Politicians and diplomats from most countries are well-schooled in the language and art of diplomacy. They are able to sit down around a table with opposing political figures and discuss issues like adults, dealing with their differences firmly, but politely.
When it comes to major public health or security concerns, most are also able to put such differences aside for the greater good and stand shoulder-to-shoulder in the common interests of their people.
It has become clear in recent weeks that these basic political skills are well beyond the representatives of the China’s Communist Party.
The astonishing scenes at the recent intergovernmental meeting on the Kimberley Process in Australia last week were described by one delegate as “disgusting and extraordinary”. Those words barely do it justice.
In repeatedly shouting down Australian foreign minister Julie Bishop as she welcomed delegates and then forcing proceedings to be halted, the Chinese delegates behavior was more akin to a child in a nursery whose favorite toy has just been snatched away, than professional diplomats.
If the delegates of any other country present at the meeting had behaved in such a manner, they would have been condemned in their national media, fired from their jobs, and their government would have issued groveling apologies to the hosts and other delegates.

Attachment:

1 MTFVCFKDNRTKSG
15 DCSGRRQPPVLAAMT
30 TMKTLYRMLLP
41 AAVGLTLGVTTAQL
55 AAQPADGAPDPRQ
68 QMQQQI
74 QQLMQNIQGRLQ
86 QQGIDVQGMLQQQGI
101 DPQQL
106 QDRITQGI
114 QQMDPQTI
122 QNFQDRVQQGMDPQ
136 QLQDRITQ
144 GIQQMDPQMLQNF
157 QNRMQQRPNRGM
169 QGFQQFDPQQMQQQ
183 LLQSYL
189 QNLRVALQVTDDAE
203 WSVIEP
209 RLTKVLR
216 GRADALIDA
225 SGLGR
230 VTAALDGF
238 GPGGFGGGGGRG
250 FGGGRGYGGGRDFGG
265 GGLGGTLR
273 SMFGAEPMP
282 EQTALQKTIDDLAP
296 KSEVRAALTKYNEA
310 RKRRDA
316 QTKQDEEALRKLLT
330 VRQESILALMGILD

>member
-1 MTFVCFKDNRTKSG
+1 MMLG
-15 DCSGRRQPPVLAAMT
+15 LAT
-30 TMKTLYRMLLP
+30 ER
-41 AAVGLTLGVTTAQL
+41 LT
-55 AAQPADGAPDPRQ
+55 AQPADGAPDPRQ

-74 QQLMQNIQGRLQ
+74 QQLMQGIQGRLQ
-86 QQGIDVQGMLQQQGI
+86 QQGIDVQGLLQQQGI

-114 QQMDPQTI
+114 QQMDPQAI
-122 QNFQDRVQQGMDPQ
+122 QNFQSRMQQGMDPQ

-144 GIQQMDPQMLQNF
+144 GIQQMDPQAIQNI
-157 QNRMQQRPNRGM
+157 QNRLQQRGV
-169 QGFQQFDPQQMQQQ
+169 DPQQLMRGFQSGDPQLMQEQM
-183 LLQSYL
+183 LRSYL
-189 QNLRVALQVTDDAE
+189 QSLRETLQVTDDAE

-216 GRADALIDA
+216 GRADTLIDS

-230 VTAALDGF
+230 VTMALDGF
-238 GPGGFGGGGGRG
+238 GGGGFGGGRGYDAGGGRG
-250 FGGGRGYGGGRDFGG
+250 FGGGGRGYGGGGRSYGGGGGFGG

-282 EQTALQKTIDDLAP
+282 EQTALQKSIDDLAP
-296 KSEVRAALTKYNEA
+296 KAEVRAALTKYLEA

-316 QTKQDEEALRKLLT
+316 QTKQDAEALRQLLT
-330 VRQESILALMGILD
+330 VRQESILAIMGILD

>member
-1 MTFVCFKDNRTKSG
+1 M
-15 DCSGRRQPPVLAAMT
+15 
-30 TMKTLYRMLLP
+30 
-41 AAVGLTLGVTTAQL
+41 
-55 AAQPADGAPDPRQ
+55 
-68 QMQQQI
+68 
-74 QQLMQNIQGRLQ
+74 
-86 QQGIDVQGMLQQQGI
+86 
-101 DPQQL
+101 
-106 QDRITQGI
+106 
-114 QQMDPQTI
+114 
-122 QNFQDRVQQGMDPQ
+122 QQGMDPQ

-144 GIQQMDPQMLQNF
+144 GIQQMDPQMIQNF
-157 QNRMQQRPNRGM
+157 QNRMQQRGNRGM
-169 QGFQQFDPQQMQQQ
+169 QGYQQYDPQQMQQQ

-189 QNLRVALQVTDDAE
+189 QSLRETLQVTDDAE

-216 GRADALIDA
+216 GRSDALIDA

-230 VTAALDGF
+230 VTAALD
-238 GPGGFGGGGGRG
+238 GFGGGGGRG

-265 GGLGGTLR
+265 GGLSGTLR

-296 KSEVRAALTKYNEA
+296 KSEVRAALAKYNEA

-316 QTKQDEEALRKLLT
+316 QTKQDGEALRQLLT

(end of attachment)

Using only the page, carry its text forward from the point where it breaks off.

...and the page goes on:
Not so the Chinese, who instead denied their behavior was disrespectful and in line with diplomatic norms. Within Communist China that might be true, but in the rest of the world, standards of respect are significantly higher.
What made the situation worse was that after throwing such a tantrum, the Chinese delegates (who quickly rallied the support of delegates from other countries their government bankrolls) actually got their way. And remarkably, it was the polite and innocent Taiwanese delegates who were removed from the meeting rather than their deeply rude and aggressive Chinese counterparts.
It is difficult to know who is more at fault. The Chinese for their indefensible behavior, or the international community for kowtowing to their outrageous bullying. Taiwan has been an observer at Kimberley Process meetings for a decade now. Their presence at this meeting was not setting any kind of precedent and there was no reason whatsoever for them to be excluded.
What the incident shows is that when China stomps its feet, the international community still bows down rather than daring to stand up to them. But that they would do so in the face of such behavior is difficult to stomach.
WHO Head addressing WHA. (Wikimedia Commons)
At present, China seems determined to try to and undermine Taiwan’s presence on the international stage. Alongside this incident, the failure to invite Taiwan to the World Health Assembly (WHA), which Taiwan has attended since 2009 after the Chinese Communist Party once again put undue pressure on organizers is yet another example of this.
But the issues being discussed at these events, and many others to which Taiwan has either attended or attempted to attend in the past, are ones which should go beyond petty political arguments.